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Discussion Starter · #1 ·
I am using 5/32" wire rope for my stays and I was wondering since I can not find stainless 5/32" clips in the us would it be better to use 4/32" or 6/32" clips in their place for now.

 

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If you are going to use those things to hold up your mast, then I would at the very least, use the correct size. Too small and you may damage the wire; too large and they won't be secure.
Of course, as mentioned above, there are better alternatives and since it's something one does not replace very often, it might be wise to consider them, instead of "jury rigging" your rigging.
 

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Freedom isn't free
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Spider, I'm with these folks above... those things are for temporary fixes only in emergency... again assuming you are talking shrouds/stays... They should be properly swaged, and sized for the boat.

Riggers earn their money for sure... sizing this stuff perfectly is a bear, but since it really only needs done every 5-10 years... best to do it right. The cost of doing it wrong is more than just the price of a mast. While a suppose dismasting is a real possibility no matter what you do, I'd always feel better giving it my best effort to avoid it, and nearly all costs.
 

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Discussion Starter · #7 ·
I was going to use it after a swage just to be double sure it did not slip, I dont trust swages 100%, when I took the old ones off the wire had slipped a bit and those were copper.

Also 1x19, that is what the internet said was best for shrouds because of its resistance to stretch and high breaking tolerance.

I should probobly mention this is for a 15 foot dinghy so I am not going to call a rigger for that.
 

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what do you mean AFTER a swage? there is no way you can backup a swage per sey unless you solder the damn wire to the swage itself or melt molten lead and make one...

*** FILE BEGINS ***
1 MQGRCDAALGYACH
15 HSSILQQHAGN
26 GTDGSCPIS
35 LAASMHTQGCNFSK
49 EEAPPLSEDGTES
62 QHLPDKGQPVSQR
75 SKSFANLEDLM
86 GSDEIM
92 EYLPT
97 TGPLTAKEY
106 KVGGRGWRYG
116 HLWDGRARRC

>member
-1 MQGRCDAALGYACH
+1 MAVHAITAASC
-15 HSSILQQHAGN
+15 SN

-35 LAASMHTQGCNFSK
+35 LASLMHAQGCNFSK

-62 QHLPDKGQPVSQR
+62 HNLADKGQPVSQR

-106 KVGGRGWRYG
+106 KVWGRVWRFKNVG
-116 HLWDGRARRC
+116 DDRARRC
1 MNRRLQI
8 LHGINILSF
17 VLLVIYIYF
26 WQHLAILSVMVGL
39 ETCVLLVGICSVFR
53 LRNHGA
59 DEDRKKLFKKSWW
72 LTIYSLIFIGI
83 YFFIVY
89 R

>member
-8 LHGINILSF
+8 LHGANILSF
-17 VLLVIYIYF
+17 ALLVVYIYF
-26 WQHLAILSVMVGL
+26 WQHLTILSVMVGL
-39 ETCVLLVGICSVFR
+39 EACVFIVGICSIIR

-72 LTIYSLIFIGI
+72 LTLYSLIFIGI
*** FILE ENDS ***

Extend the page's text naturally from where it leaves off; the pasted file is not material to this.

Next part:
since its a dinghy your fine

I think I mentioned that nicopress for small dinghies and light loads is a far better methods than these "clips"

like others have mentioned though they are great for emergencies, clipping lose ends together, making a quick fixed stay etc...
 

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yeah they are made from either aluminum or copper/bronze depending on use

I quite like them in fact I have original halyards and stuff on my islander 36 that has them and they are still fine

also notice a lot of dinghies use the more pliable 7x19 wire that is more flexible and will last longer since 1x19 stainless does not like to be bent in hard angles

so if you drop and raise your mast a lot and happen to not be careful you can damage a forestay or something

just a thought

cheers

you can also double up the nicopress fitting too if you want although well done you are fine with one...

good luck
 

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Discussion Starter · #11 · (Edited)
Ok thanks for the insight, I do not expect hard bends on my stays as I am pretty cautious when raising and lowering.

I made this thread because two of my wires on the dinghy were about half way through slipping out of the sleeve so I was worried if they were enough.

Also I already ordered the wire :X

Is there a way of pressing those things without the specific pressing tool?
 

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Discussion Starter · #13 · (Edited)
These be what I bought.




The reason I am replacing the stays is because the current wire is 1x7 and has kinks in it where the previous owner pinched it, also I am upgrading from 1/8" because I was worried the 1x7 1/8" might break after enough time if I use a trapeze.

Also they are 5/32", do you think the smaller 1/8" tool would work or do I have to get the bigger one.

If not I would end up buying one of these.

http://www.ebay.com/itm/Swage-Tool-/291128615366?pt=LH_DefaultDomain_0&hash=item43c89e21c6
 

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Discussion Starter · #18 ·
Yea I was going to buy 1/8 to replace the 1/8 on there but some listed the working load as 400 lb or so, I was worried that with my weight on the mast too from a trapeze, that a line might become over stressed. Figured they put the right line on there for the sails, but not the sails plus me.
 

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Discussion Starter · #20 · (Edited)
What is the point of working load limit rating then?

Load Limit Definitions
The Working Load Limit is the maximum load which should ever be applied to the product, even when the product is new and when the load is uniformly applied - straight line pull only. Avoid side loading. All catalog ratings are based upon usual environmental conditions and consideration must be given to unusual conditions such as extreme high or low temperatures, chemical solutions or vapors, prolonged immersion in salt water, etc. Never exceed the Working Load Limit.

That is what I am going off of and 1/8" was 400 lbs.

I figured the force of the wind on the sails and my 200 lbs hanging off the side would be greater than 400 lbs of force.
 
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